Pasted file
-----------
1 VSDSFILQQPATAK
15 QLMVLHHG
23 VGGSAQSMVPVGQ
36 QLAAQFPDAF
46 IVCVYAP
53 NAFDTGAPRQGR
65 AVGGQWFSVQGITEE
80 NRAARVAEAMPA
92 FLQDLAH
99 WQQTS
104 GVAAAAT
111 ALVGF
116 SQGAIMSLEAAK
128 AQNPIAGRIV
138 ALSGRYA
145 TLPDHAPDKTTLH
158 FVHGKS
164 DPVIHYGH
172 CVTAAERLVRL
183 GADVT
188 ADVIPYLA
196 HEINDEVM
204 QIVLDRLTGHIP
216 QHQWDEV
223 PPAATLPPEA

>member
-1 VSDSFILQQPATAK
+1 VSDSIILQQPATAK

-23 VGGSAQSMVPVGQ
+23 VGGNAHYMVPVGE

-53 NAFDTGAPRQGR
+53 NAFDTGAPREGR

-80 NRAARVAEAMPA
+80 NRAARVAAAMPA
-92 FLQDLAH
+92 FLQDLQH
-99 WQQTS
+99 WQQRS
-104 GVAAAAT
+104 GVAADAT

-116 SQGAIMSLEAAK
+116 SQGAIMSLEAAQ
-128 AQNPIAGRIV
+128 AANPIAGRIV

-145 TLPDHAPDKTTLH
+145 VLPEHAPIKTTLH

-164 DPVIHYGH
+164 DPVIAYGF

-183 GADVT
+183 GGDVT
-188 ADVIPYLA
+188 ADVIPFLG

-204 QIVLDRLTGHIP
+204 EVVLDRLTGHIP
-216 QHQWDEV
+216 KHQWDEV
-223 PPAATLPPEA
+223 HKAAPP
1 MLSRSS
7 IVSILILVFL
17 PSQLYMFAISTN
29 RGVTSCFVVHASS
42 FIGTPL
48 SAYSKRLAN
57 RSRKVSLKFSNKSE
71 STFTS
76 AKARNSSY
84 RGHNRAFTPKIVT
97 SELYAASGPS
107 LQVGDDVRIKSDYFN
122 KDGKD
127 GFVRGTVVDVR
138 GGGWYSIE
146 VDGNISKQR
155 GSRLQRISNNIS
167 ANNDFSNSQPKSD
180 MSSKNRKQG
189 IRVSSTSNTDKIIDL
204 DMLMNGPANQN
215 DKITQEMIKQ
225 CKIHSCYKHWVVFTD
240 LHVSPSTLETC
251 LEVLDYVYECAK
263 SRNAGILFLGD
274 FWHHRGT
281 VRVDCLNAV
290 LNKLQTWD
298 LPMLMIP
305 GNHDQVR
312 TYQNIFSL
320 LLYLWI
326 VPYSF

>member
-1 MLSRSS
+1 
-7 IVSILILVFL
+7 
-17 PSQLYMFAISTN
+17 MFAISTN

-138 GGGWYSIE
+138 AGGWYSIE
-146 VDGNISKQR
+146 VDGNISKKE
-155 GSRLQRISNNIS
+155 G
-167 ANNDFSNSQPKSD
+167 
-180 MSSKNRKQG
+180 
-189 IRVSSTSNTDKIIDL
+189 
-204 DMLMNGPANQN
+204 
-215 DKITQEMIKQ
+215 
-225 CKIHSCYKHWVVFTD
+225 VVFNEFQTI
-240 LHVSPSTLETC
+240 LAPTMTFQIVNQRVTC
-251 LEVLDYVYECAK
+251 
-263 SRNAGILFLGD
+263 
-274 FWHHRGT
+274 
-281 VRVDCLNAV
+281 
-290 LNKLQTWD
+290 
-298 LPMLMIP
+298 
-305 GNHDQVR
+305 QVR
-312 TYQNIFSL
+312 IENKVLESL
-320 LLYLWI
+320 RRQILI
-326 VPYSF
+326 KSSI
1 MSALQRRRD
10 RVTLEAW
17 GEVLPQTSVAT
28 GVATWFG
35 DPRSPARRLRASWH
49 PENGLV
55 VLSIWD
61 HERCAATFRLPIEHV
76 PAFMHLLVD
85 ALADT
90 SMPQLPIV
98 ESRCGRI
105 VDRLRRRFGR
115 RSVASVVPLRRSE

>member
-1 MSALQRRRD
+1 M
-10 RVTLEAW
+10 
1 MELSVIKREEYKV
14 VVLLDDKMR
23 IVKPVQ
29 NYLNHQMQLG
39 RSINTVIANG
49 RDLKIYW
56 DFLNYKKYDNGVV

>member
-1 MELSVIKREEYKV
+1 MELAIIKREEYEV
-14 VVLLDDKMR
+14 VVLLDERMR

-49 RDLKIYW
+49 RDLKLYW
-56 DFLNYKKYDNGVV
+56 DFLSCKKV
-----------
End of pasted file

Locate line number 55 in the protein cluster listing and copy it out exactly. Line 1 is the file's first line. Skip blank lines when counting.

-216 QHQWDEV